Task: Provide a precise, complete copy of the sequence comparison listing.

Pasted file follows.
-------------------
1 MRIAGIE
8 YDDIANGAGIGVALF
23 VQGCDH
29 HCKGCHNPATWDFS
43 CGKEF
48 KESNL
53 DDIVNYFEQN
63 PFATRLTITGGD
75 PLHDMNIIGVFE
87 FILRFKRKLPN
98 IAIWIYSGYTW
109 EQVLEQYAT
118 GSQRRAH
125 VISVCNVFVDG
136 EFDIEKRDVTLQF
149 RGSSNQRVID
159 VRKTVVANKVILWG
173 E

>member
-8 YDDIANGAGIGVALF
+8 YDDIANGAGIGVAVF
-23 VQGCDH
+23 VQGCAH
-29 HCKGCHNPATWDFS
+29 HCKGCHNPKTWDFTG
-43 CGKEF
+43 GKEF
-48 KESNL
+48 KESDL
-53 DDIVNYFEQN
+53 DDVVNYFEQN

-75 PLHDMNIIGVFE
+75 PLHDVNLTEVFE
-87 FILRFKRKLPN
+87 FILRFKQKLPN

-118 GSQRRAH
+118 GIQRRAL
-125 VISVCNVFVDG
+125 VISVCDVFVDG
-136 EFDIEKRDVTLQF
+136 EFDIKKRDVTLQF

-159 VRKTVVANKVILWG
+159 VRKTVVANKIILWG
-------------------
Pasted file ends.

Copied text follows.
1 MRIAGIE
8 YDDIANGAGIGVALF
23 VQGCDH
29 HCKGCHNPATWDFS
43 CGKEF
48 KESNL
53 DDIVNYFEQN
63 PFATRLTITGGD
75 PLHDMNIIGVFE
87 FILRFKRKLPN
98 IAIWIYSGYTW
109 EQVLEQYAT
118 GSQRRAH
125 VISVCNVFVDG
136 EFDIEKRDVTLQF
149 RGSSNQRVID
159 VRKTVVANKVILWG
173 E

>member
-8 YDDIANGAGIGVALF
+8 YDDIANGAGIGVAVF
-23 VQGCDH
+23 VQGCAH
-29 HCKGCHNPATWDFS
+29 HCKGCHNPKTWDFTG
-43 CGKEF
+43 GKEF
-48 KESNL
+48 KESDL
-53 DDIVNYFEQN
+53 DDVVNYFEQN

-75 PLHDMNIIGVFE
+75 PLHDVNLTEVFE
-87 FILRFKRKLPN
+87 FILRFKQKLPN

-118 GSQRRAH
+118 GIQRRAL
-125 VISVCNVFVDG
+125 VISVCDVFVDG
-136 EFDIEKRDVTLQF
+136 EFDIKKRDVTLQF

-159 VRKTVVANKVILWG
+159 VRKTVVANKIILWG